Friday, December 11, 2015

H.R. Giger, 1940-2014

~This is on Netflix now. I watched it last night, very much enjoyed, and recommend that it's well worth poring through a few subtitles - about two thirds of it is in German - but one of my favorite parts is in English, that being the analysis/commentary by Stanislov Grof, who sees Giger's work as expressive of the perinatal journey, which makes a lot more sense to me - makes his work relatable to all - than any of the other (more speculative and personal, imo) interpretations offered by others in the flic.
You get to see his home, how he lived and worked. There are great scenes showing him at work, a real treat, daunting and inspiring at once. He was a Master.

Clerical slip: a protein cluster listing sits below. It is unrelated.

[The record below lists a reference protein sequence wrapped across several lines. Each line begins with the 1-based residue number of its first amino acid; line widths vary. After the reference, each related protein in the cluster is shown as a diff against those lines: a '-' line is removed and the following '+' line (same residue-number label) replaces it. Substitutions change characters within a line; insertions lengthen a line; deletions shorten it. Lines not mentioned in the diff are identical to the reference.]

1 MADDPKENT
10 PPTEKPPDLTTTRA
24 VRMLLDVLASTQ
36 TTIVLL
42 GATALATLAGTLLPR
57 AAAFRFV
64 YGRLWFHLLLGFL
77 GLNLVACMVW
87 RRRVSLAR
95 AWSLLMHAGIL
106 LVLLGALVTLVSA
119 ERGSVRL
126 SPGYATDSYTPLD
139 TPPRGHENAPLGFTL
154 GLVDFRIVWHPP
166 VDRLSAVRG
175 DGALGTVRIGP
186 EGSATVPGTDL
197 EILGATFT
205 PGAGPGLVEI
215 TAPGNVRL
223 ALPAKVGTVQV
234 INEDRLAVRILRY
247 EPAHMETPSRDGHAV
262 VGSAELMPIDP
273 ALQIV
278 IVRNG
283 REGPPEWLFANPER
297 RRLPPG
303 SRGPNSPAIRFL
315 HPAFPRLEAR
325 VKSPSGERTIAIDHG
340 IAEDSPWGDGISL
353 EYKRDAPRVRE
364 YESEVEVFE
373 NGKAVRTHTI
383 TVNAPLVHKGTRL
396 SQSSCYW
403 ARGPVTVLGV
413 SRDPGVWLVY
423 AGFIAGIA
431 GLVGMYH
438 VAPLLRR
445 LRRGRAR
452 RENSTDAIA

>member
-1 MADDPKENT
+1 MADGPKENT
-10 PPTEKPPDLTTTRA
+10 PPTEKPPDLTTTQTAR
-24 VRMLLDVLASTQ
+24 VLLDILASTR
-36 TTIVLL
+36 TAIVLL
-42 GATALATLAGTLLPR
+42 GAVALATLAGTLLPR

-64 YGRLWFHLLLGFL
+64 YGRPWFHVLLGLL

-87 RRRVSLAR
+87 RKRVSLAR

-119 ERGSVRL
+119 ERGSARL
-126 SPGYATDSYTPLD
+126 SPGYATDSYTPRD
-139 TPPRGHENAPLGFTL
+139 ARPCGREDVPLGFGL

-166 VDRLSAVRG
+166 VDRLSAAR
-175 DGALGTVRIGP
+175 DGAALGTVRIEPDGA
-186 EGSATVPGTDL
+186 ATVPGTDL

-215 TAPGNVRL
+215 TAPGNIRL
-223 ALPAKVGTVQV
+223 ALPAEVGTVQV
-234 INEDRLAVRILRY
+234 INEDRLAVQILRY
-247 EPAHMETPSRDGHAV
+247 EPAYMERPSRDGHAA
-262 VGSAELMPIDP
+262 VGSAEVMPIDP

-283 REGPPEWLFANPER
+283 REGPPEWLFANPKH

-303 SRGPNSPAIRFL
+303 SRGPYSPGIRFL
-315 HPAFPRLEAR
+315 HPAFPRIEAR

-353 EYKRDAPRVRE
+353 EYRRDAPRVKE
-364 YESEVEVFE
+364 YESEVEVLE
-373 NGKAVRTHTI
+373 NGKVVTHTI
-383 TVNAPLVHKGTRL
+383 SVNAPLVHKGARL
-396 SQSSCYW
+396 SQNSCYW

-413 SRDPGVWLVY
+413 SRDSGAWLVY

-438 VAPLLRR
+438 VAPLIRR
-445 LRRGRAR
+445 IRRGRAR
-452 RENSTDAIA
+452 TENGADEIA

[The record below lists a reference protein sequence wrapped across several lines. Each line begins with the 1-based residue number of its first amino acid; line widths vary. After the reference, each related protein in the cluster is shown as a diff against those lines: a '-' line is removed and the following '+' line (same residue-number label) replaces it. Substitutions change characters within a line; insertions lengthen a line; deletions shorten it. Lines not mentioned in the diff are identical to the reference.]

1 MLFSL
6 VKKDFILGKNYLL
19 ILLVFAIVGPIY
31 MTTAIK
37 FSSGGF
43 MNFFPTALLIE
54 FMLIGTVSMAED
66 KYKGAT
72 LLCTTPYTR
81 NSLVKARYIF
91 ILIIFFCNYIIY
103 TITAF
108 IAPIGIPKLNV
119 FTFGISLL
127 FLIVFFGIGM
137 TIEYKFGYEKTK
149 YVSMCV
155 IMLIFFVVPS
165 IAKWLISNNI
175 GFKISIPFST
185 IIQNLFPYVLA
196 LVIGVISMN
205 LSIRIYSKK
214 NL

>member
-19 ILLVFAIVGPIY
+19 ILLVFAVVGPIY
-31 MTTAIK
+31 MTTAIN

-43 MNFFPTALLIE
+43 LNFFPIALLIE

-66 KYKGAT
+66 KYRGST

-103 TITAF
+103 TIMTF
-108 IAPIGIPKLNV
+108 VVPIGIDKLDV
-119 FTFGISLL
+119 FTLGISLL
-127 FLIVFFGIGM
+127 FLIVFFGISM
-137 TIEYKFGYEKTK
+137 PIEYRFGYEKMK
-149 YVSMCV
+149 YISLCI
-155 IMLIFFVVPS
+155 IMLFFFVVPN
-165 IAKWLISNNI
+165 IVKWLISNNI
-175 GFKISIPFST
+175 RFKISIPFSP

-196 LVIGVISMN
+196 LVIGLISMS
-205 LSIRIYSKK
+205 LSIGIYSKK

The filmmaker, Belinda Sallin, clearly loved Giger and his work and imparts a mood and feeling that fits the subject well.

Enlarge these. It's worth it. This one's from his "Biomechanical Landscape" series.

OK, a little hambone here. A sketch I did shortly after seeing "Alien" back in '79.

I don't know the name of this one, but it's probably something Ridley Scott saw that moved him to approach our man about working on the movie.

Another in the "Alien Monster" series.

Cover fold-out from Danzig's 1992 album "How the Gods Kill." A slightly modified version of "Master and Margarita," shown in it's original form below.

Notice the difference?

"The Spell" He has a whole room in his house dedicated to this one.

Giger's biomechanical take on Arnold Bocklin's "Island of the Dead."



Nicola Dalbenzio said...

I think the trailer showed how this was someones world, not just individual pieces of art. Seems it should be preserved as a whole and experienced that way.

Albert Decker said...

Yeah, his property should be preserved like a shrine. I'd pay to walk through.